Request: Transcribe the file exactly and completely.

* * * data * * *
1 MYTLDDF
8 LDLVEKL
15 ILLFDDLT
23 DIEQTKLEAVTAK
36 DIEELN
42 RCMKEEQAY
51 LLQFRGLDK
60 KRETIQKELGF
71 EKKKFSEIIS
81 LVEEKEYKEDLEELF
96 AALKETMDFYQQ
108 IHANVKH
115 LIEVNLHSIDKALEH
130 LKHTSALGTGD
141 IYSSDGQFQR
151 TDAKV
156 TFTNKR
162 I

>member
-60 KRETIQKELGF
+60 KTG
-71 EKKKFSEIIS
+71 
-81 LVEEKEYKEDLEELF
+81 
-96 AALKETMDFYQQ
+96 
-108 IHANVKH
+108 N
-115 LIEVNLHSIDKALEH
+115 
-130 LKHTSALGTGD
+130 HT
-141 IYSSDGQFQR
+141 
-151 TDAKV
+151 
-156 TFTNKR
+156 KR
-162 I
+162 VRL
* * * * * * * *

1 MYTLDDF
8 LDLVEKL
15 ILLFDDLT
23 DIEQTKLEAVTAK
36 DIEELN
42 RCMKEEQAY
51 LLQFRGLDK
60 KRETIQKELGF
71 EKKKFSEIIS
81 LVEEKEYKEDLEELF
96 AALKETMDFYQQ
108 IHANVKH
115 LIEVNLHSIDKALEH
130 LKHTSALGTGD
141 IYSSDGQFQR
151 TDAKV
156 TFTNKR
162 I

>member
-60 KRETIQKELGF
+60 KTG
-71 EKKKFSEIIS
+71 
-81 LVEEKEYKEDLEELF
+81 
-96 AALKETMDFYQQ
+96 
-108 IHANVKH
+108 N
-115 LIEVNLHSIDKALEH
+115 
-130 LKHTSALGTGD
+130 HT
-141 IYSSDGQFQR
+141 
-151 TDAKV
+151 
-156 TFTNKR
+156 KR
-162 I
+162 VRL